Examples Of Nick Carraway As An Unreliable Narrator In The Great Gatsby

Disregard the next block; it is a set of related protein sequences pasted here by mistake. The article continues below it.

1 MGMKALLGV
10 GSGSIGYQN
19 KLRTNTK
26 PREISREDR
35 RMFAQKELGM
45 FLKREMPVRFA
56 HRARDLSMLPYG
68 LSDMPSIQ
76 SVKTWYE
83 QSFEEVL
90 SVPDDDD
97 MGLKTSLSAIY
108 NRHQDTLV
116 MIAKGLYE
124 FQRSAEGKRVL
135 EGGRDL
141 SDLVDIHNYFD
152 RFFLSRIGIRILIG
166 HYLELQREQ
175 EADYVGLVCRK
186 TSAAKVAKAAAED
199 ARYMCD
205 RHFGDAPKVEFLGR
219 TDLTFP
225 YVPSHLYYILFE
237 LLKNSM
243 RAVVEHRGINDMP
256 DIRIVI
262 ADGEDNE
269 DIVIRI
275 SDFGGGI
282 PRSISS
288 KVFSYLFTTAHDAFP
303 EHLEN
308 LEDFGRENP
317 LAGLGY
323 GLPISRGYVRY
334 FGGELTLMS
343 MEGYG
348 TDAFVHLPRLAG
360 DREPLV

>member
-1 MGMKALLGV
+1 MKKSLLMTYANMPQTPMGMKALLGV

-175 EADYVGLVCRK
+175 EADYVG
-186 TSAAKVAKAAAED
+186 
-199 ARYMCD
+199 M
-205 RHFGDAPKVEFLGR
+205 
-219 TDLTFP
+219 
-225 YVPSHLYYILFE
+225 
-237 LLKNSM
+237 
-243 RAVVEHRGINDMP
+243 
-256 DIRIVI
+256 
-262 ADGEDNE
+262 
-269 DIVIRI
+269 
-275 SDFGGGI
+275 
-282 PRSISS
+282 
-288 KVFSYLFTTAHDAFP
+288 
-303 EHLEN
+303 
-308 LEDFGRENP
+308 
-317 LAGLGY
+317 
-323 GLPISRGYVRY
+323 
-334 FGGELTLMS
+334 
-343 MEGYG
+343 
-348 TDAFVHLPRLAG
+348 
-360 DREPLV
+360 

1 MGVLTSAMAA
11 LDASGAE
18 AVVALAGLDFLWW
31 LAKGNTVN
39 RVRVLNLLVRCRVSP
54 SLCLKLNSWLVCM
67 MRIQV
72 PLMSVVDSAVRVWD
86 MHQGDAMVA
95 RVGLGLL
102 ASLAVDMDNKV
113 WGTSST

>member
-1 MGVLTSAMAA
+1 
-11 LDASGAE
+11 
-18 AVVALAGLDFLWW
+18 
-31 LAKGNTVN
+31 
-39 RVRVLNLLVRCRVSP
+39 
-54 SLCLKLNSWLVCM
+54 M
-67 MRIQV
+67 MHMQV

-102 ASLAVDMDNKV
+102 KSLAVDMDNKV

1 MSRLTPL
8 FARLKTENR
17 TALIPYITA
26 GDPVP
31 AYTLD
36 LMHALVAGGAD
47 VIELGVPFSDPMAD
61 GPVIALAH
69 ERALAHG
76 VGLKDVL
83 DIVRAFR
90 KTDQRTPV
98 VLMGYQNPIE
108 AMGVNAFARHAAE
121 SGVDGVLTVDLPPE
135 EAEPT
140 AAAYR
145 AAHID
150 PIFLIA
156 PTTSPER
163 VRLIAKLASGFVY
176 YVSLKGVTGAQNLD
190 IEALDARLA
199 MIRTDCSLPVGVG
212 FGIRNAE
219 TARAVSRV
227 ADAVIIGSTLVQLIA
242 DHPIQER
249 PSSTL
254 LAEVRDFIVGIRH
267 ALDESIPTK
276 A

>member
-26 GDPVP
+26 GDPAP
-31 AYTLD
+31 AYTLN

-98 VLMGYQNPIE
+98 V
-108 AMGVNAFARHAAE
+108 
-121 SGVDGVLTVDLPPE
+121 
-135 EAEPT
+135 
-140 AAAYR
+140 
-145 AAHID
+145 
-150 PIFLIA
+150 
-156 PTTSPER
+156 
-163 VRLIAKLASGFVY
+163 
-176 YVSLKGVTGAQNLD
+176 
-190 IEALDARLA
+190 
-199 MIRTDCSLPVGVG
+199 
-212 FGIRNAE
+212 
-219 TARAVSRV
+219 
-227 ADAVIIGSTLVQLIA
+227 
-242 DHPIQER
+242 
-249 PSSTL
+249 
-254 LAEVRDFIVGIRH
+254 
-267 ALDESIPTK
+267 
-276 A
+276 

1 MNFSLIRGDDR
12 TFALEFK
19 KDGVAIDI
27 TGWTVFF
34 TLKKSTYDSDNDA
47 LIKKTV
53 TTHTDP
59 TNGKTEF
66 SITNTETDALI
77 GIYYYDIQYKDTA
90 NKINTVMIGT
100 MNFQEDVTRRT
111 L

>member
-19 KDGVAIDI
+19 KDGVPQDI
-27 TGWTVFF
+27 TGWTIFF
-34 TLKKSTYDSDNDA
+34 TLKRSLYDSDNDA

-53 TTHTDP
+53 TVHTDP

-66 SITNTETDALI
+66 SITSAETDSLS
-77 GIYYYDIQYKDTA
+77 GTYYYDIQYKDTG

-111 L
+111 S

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A narrator is described as a character who recounts the events of a novel. This character narrates the novel in their point of view and how they perceive the events that occurred. Their narration may be unreliable due to bias and dishonesty. In the novel The Great Gatsby by F. Scott Fitzgerald, Nick Carraway is a first person narrator. This means that Nick tells the story through his point of view and shows the readers how he interprets the events and the characters in the novel. Nick is seen as an unreliable narrator because he is biased on his interpretations of the characters in the novel and the events that occurred, like Gatsby death. For example, he speaks negatively of Tom throughout the novel, and speaks highly of Gatsby even when he does something wrong. Gatsby death at the end of the book can be seen as unreliable because it mainly focuses on Nick and how he handled his death. In the beginning of the book, Nick shares the piece of advice that his father gave to him when he was younger. He said, "Whenever you feel like criticizing anyone . . . just remember that all the people in this world haven't had the advantages that you've had . . . I'm inclined to reserve all judgments." (Fitzgerald 1) This quote proves Nick’s desire to be an authentic narrator, and wants people to hold their judgements on him. This also shows how Nick is not quick to judge people and that he has morals. In spite of this advice, Nick is very opinionated and judgmental towards characters
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